Minnesota’s small but fierce band of insulin activists continues to put on a virtual seminar on how to convert a political defeat into broader gains. Their cause: emergency access to this lifesaving medication for those who can’t afford it.

Mysterious, last-minute maneuvering in the Minnesota Legislature led to the surprise demise of the Alec Smith Emergency Insulin Act during the 2019 session. The eloquent outrage from Smith’s mother, Nicole Smith-Holt, and fellow advocates set legislators back on their heels. A special session is under consideration to fix what is widely — and accurately — viewed as a mistake.

Others outside the state’s borders may now stand to benefit from the spotlight these Minnesotans have put on rising insulin prices. U.S. Sen. Tina Smith, who said she was inspired and educated by the advocates, has introduced a bill to spur all states to set up emergency programs. It would tap insulin makers to help pay for it.

The measure is a welcome example of the aggressive federal action needed to help the millions of Americans who have diabetes, some of who must use insulin daily. The drug’s cost tripled between 2002 and 2012 and has risen 64% since 2014.

Whether or not someone can get lifesaving medication shouldn’t depend on where they live. Colorado has acted to cap insulin costs for those with insurance. Minnesota is weighing steps. But too few states are moving forward. A patchwork of price relief will leave far too many people at risk. Congressional action is a must.

While Smith’s legislation faces tough opposition from the drug industry’s mighty lobbyists, the name of one early cosponsor — Sen. Kevin Cramer of North Dakota — offers reasons for optimism. Cramer is a Republican, and his involvement signals the potential for the bipartisan appeal this bill will need to become a reality.

“It’s not a Republican or Democrat issue,’’ Smith said this week in an interview with an editorial writer.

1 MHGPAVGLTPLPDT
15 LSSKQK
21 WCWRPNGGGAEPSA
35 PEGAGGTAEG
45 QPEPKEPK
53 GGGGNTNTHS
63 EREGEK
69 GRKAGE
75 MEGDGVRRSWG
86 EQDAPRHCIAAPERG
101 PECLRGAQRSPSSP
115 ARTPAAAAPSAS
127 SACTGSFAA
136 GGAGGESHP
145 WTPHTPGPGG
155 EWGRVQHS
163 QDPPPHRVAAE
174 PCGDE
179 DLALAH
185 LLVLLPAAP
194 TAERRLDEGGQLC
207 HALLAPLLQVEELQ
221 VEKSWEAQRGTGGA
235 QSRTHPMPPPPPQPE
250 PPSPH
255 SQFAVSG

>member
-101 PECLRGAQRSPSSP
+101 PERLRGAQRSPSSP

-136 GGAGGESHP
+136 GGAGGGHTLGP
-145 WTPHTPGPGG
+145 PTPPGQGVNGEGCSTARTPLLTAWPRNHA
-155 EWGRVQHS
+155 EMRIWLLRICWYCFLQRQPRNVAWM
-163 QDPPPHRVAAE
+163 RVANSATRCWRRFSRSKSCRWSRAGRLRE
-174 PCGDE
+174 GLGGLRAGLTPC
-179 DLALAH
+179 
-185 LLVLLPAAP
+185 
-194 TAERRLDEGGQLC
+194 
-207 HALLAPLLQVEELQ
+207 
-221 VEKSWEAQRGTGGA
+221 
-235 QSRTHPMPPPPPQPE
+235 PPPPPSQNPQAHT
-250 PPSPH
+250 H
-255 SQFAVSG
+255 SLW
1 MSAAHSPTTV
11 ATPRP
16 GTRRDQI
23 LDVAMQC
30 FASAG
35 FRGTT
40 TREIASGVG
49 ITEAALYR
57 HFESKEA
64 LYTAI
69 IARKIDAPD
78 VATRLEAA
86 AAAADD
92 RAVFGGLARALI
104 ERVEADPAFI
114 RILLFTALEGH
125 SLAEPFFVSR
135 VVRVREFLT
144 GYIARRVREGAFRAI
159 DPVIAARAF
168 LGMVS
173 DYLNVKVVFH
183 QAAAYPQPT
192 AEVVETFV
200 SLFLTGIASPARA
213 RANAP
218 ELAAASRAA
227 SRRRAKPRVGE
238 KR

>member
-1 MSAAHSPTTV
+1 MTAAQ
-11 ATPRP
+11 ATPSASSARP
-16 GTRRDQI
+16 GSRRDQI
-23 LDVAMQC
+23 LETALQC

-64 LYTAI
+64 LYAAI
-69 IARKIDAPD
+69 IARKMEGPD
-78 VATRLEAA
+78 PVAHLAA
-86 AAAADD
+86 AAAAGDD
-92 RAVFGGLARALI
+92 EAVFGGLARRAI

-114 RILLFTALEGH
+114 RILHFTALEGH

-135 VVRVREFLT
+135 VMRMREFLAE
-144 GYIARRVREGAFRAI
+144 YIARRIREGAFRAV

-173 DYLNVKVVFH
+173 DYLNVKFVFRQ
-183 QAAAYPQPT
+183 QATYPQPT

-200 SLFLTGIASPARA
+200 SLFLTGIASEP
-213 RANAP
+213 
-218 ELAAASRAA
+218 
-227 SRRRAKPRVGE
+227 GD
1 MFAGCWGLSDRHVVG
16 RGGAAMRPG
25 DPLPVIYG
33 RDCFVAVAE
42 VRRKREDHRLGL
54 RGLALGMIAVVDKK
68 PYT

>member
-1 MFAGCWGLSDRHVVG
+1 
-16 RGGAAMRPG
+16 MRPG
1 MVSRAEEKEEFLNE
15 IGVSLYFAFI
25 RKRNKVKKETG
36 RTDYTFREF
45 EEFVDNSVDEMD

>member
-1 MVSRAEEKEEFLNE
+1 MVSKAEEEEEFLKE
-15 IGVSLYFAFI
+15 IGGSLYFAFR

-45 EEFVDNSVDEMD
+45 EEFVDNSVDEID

The legislation stands out from other drug-price bills by tightly focusing on insulin costs. In contrast, other proposed major drug-price relief tends to take broader aim at industrywide practices (such as dubious deals that keep generics off the market) that lead to higher prices for all drugs. This latter approach is welcome, but less likely to deliver the short-term relief that diabetics need.

The bill, if passed, would encourage states to set up programs to provide short-term insulin supplies to uninsured and underinsured patients. Federal dollars generated by a tax on insulin makers’ profits would cover the bulk of the $1.7 billion annual price tag nationwide, though states would be required to contribute to their individual programs’ costs.

The University of Minnesota’s Stephen Schondelmeyer, a professor of pharmaceutical economics, praised the bill for also including longer-term cost relief. One key component: reducing a drug’s “market exclusivity” from 12 years to seven. This would allow generic versions to come to market faster.

Data suggests seven years is more than enough time for drug firms to recover and be rewarded for their development costs, Schondelmeyer said.

A “constellation” of changes is needed to make drug prices more affordable, the professor added. This bill is one of many necessary solutions. There will be challenges in getting it passed and in implementing it, but “doing nothing is worse than trying something,’’ he said.